Elsewhere, European Finance Commissioner Pierre Moscovici said, “The fragility of a country like Germany is always a threat for Europe,” adding that it is more difficult to carry out budget reforms in Europe with “a [German] chancellor who has not got the same strength as before” and a “coalition that is trying to find its feet.”
Separately, the leader of the Swedish Social Democratic Party, Stefan Löfven, yesterday said he has been unable to form a coalition government after an inconclusive election in September, leaving Sweden without an obvious candidate for prime minister.
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The European Commission vice-president, Valdis Dombrovskis, has provided reassurance to EU companies that they will temporarily be able to use derivatives clearing services based in the City of London in the event of a No Deal Brexit. The measure, which reportedly reflects the findings of a joint working group of Bank of England and European Central Bank officials, follows months of warnings from the European financial industry that EU companies would face significant increased trading costs if they lost access to clearing services overnight. Dombrovskis, who is responsible for EU-level financial regulation, told the Financial Times that the measure would be strictly short-term. “Should we need to act, we would only do so to the extent necessary to address financial stability risks arising from an exit without a deal, under strict conditionality and with limited duration,” he said.
Separately, the UK Treasury has announced that, in the event of a No Deal Brexit, it will introduce a provisional tax of £16 a tonne on carbon emissions. The tax will broadly replicate the EU Emissions Trading Scheme, which raises the price of coal for power plants and factories in order to disincentivise its use and reduce pollution.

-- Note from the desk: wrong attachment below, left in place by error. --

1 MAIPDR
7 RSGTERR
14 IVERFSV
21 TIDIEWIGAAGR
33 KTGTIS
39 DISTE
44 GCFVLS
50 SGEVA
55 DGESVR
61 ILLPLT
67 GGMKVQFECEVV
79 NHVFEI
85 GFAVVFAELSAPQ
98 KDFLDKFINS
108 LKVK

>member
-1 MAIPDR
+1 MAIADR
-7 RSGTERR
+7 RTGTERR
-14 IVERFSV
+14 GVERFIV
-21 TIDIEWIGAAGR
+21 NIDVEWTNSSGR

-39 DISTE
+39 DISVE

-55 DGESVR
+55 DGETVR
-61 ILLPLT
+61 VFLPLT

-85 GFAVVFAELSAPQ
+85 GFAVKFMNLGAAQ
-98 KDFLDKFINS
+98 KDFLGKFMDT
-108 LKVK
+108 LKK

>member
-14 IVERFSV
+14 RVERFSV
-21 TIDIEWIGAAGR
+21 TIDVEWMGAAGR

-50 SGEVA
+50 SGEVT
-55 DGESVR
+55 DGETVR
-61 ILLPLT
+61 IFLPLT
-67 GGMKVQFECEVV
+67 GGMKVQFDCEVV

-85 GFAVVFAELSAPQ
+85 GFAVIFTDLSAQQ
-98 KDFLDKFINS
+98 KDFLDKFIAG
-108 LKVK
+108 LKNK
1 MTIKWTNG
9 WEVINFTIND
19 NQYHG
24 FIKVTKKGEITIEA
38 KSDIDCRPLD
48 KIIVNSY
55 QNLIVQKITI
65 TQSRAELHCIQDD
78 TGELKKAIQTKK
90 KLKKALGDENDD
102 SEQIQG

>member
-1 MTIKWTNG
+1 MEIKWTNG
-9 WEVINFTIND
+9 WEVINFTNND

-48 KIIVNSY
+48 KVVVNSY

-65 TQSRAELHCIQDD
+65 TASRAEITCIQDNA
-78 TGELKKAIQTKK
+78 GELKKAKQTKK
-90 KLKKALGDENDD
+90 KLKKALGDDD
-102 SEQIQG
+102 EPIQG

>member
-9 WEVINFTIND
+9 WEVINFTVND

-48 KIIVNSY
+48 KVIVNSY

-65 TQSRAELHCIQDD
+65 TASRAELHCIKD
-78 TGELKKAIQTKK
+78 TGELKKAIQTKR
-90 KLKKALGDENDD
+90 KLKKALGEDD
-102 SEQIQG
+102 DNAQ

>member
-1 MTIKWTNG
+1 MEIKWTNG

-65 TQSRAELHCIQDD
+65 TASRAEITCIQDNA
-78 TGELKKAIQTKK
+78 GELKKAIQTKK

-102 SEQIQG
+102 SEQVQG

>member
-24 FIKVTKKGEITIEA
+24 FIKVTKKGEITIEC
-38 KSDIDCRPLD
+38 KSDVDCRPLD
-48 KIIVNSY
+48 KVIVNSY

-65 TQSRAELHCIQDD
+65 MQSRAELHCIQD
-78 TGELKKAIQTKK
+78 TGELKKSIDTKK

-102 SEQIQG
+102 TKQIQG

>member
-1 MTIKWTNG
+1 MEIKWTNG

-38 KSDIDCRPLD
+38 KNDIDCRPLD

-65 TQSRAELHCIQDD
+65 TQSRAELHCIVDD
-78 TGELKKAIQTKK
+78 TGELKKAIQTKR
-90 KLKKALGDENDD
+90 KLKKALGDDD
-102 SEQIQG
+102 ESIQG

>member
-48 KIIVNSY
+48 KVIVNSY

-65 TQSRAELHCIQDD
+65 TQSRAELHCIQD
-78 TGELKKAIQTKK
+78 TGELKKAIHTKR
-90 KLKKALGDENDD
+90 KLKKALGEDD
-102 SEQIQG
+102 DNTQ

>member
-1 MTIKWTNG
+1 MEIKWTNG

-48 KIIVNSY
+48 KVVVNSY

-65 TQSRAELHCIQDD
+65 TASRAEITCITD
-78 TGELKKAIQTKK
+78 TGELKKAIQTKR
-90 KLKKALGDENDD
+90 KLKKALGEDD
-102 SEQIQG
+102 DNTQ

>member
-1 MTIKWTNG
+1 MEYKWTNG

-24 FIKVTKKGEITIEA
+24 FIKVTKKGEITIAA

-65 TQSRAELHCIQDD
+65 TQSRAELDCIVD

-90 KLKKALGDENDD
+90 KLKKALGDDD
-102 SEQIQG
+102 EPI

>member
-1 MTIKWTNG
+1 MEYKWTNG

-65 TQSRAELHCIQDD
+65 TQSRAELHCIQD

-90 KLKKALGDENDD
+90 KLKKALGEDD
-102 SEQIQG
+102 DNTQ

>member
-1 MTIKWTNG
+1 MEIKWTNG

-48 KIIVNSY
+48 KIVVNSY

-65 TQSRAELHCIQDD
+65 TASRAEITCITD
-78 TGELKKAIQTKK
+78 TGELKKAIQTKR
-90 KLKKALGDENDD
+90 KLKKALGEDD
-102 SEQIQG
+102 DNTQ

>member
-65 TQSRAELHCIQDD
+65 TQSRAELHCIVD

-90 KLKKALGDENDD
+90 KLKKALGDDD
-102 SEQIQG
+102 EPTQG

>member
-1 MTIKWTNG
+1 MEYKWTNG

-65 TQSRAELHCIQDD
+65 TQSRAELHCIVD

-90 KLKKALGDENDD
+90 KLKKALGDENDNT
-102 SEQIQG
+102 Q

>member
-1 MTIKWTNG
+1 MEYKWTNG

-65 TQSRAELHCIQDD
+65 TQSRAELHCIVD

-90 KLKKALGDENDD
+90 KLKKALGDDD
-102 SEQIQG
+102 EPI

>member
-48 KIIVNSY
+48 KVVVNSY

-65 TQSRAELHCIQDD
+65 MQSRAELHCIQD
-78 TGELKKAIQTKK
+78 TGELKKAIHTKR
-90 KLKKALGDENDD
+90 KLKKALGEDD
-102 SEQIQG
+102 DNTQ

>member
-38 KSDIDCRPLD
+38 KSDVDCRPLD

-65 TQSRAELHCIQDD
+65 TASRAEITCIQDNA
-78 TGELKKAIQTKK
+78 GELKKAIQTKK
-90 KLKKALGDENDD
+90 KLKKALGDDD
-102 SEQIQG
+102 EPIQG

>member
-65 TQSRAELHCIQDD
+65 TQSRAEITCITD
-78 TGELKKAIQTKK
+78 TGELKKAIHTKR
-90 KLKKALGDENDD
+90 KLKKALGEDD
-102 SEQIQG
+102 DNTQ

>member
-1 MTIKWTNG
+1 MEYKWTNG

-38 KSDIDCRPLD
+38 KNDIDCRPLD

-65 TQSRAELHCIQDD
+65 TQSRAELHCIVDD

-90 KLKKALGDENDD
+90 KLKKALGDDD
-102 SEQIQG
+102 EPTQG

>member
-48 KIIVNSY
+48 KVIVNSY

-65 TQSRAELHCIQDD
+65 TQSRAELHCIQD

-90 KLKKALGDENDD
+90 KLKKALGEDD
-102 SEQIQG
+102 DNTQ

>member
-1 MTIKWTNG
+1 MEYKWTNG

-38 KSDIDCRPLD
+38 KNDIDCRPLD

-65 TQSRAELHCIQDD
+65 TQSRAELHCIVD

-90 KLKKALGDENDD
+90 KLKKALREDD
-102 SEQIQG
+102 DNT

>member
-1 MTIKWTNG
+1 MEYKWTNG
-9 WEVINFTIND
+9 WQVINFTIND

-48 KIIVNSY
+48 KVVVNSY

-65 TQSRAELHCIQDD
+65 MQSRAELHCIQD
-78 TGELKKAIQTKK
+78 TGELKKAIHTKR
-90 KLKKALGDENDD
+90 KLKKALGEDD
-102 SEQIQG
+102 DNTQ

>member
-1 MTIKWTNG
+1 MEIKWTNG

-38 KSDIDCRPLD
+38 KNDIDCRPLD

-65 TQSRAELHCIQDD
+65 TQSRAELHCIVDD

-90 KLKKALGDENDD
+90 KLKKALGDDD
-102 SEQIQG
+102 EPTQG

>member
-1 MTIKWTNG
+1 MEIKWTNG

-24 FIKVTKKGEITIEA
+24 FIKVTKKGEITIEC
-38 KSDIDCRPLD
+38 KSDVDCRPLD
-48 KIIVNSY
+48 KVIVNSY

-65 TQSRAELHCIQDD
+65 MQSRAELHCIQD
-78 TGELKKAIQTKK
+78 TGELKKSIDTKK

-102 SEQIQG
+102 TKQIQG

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Transport Secretary Chris Grayling yesterday said that formal UK-EU discussions over the continuation of flights after Brexit have not yet begun, explaining, “I have had plenty of talks with both the [European] Commission and other transport ministers. We will start formal talks as soon as they are willing to start formal talks.” Grayling also said, “I haven’t met one single person either in the Commission or a member state who believes there will be an interruption to aviation…There is no way that flights will stop between the UK and the EU after March.”
The Dutch financial markets authority (AFM) yesterday said it was making preparations for an increase in financial trading as many trading houses would be relocating to the Netherlands, especially in the event of a No Deal Brexit scenario. The AFM said in a statement, “While border and customs negotiations are attracting attention, there is a fairly invisible shift taking place in European capital markets…The AFM is conducting conversations with more than 150 parties that are interested in a [Dutch trading] license.”
In a new blog, Open Europe’s Leopold Traugott assesses German Chancellor Angela Merkel’s decision not to seek re-election as leader of her party and to leave politics at the end of her current term. He writes, “German politics will become even more inward-looking, following Merkel’s announcement… As all governing parties are struggling with their own internal dynamics and trying to maintain power, they have less resources and political capital to spare on pushing through European or global projects. With Merkel’s succession now being openly discussed, this will intensify.” Traugott concludes, “This development is particularly problematic for French President Emmanuel Macron…Hopes for meaningful progress on Eurozone reform and the banking union at the December summit, for example, can safely be shelved for now. So can any hopes, if they were still held, that Merkel would weigh in more actively in the Brexit debate.”